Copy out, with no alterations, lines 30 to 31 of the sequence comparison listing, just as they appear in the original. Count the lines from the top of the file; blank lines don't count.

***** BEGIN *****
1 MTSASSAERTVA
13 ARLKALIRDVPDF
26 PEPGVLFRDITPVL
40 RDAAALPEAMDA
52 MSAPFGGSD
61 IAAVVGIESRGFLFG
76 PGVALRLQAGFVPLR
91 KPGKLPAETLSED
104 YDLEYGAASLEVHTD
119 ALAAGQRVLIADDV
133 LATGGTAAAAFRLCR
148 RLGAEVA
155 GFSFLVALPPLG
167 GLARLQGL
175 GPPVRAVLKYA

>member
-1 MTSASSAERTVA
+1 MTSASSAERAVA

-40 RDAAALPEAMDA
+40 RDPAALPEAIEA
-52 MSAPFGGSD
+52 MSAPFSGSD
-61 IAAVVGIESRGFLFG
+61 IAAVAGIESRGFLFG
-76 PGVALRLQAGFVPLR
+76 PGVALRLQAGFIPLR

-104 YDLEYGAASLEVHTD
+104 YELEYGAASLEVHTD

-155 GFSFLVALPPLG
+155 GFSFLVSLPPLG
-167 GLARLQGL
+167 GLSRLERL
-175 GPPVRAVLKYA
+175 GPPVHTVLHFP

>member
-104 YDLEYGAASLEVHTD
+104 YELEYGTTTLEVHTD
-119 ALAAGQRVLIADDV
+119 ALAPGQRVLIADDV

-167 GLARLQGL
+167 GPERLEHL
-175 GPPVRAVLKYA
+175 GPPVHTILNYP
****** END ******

+155 GFSFLVSLPPLG
-167 GLARLQGL